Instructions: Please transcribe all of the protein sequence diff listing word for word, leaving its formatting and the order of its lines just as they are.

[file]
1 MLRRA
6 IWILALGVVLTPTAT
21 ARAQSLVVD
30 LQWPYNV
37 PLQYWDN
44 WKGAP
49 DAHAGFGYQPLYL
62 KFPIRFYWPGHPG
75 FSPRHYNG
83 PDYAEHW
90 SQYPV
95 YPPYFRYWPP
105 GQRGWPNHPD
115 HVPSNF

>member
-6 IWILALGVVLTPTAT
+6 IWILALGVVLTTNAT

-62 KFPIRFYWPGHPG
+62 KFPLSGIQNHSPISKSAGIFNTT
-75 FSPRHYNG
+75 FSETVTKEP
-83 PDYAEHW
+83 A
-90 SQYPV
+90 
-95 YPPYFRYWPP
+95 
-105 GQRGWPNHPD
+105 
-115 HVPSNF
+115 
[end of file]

1 MLRRA
6 IWILALGVVLTPTAT
21 ARAQSLVVD
30 LQWPYNV
37 PLQYWDN
44 WKGAP
49 DAHAGFGYQPLYL
62 KFPIRFYWPGHPG
75 FSPRHYNG
83 PDYAEHW
90 SQYPV
95 YPPYFRYWPP
105 GQRGWPNHPD
115 HVPSNF

>member
-6 IWILALGVVLTPTAT
+6 IWILALGVVLTTNAT

-62 KFPIRFYWPGHPG
+62 KFPLSGIQNHSPISKSAGIFNTT
-75 FSPRHYNG
+75 FSETVTKEP
-83 PDYAEHW
+83 A
-90 SQYPV
+90 
-95 YPPYFRYWPP
+95 
-105 GQRGWPNHPD
+105 
-115 HVPSNF
+115 